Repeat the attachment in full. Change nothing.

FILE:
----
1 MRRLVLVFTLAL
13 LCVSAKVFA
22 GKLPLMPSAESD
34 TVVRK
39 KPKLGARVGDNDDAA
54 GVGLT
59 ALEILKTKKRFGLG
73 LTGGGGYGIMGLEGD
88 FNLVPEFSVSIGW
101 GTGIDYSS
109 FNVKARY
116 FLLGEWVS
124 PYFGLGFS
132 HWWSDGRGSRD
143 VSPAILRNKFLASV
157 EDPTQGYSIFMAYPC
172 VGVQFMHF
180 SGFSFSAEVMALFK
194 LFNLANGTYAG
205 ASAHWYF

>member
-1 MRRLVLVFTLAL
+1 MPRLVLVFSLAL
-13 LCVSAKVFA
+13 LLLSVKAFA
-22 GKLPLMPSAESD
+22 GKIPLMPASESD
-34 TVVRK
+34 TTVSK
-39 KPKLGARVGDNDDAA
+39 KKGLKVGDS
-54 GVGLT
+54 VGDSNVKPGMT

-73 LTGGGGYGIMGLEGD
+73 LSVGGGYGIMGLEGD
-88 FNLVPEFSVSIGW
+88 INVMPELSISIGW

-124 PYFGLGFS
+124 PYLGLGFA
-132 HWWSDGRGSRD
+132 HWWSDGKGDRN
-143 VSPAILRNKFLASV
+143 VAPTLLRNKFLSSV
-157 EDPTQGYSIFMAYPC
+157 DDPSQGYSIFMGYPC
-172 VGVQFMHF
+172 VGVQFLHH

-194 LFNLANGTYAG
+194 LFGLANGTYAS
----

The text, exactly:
1 MRRLVLVFTLAL
13 LCVSAKVFA
22 GKLPLMPSAESD
34 TVVRK
39 KPKLGARVGDNDDAA
54 GVGLT
59 ALEILKTKKRFGLG
73 LTGGGGYGIMGLEGD
88 FNLVPEFSVSIGW
101 GTGIDYSS
109 FNVKARY
116 FLLGEWVS
124 PYFGLGFS
132 HWWSDGRGSRD
143 VSPAILRNKFLASV
157 EDPTQGYSIFMAYPC
172 VGVQFMHF
180 SGFSFSAEVMALFK
194 LFNLANGTYAG
205 ASAHWYF

>member
-1 MRRLVLVFTLAL
+1 MPRLVLVFSLAL
-13 LCVSAKVFA
+13 LLLSVKAFA
-22 GKLPLMPSAESD
+22 GKIPLMPASESD
-34 TVVRK
+34 TTVSK
-39 KPKLGARVGDNDDAA
+39 KKGLKVGDS
-54 GVGLT
+54 VGDSNVKPGMT

-73 LTGGGGYGIMGLEGD
+73 LSVGGGYGIMGLEGD
-88 FNLVPEFSVSIGW
+88 INVMPELSISIGW

-124 PYFGLGFS
+124 PYLGLGFA
-132 HWWSDGRGSRD
+132 HWWSDGKGDRN
-143 VSPAILRNKFLASV
+143 VAPTLLRNKFLSSV
-157 EDPTQGYSIFMAYPC
+157 DDPSQGYSIFMGYPC
-172 VGVQFMHF
+172 VGVQFLHH

-194 LFNLANGTYAG
+194 LFGLANGTYAS